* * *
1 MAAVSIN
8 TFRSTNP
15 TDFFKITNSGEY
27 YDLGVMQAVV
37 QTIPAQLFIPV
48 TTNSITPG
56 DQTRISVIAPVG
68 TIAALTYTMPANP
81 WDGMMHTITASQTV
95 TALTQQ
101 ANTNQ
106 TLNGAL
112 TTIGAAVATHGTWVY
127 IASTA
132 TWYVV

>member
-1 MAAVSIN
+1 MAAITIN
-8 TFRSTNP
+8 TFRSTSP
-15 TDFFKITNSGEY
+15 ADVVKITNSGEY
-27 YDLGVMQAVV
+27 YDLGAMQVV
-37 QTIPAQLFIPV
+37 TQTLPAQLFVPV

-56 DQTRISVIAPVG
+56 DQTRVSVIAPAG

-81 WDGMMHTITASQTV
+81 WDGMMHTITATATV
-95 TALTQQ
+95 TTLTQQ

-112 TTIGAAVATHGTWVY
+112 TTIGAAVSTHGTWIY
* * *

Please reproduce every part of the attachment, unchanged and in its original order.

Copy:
1 MAAVSIN
8 TFRSTNP
15 TDFFKITNSGEY
27 YDLGVMQAVV
37 QTIPAQLFIPV
48 TTNSITPG
56 DQTRISVIAPVG
68 TIAALTYTMPANP
81 WDGMMHTITASQTV
95 TALTQQ
101 ANTNQ
106 TLNGAL
112 TTIGAAVATHGTWVY
127 IASTA
132 TWYVV

>member
-1 MAAVSIN
+1 MAAITIN
-8 TFRSTNP
+8 TFRSTSP
-15 TDFFKITNSGEY
+15 ADVVKITNSGEY
-27 YDLGVMQAVV
+27 YDLGAMQVV
-37 QTIPAQLFIPV
+37 TQTLPAQLFVPV

-56 DQTRISVIAPVG
+56 DQTRVSVIAPAG

-81 WDGMMHTITASQTV
+81 WDGMMHTITATATV
-95 TALTQQ
+95 TTLTQQ

-112 TTIGAAVATHGTWVY
+112 TTIGAAVSTHGTWIY